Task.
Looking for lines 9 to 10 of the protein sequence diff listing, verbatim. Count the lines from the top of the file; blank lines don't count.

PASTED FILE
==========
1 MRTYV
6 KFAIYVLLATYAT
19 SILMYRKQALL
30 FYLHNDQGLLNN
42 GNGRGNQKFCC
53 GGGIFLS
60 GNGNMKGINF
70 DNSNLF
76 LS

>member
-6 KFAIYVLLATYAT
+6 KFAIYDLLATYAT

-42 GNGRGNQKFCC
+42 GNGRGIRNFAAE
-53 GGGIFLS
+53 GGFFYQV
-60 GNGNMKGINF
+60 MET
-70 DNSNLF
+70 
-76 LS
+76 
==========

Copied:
76 LS

>member